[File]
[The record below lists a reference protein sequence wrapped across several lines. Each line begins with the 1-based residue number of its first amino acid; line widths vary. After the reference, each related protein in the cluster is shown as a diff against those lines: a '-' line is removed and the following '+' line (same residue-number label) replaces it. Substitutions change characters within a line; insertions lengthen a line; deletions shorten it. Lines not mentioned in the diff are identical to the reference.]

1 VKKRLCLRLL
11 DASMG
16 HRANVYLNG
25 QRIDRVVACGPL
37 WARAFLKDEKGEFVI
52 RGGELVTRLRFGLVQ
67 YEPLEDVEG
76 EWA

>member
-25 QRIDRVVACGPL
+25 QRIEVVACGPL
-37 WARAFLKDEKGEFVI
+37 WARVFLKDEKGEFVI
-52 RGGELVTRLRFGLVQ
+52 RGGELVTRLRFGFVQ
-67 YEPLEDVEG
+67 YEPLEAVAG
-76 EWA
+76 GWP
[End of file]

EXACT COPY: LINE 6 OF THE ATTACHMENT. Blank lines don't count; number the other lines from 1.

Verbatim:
37 WARAFLKDEKGEFVI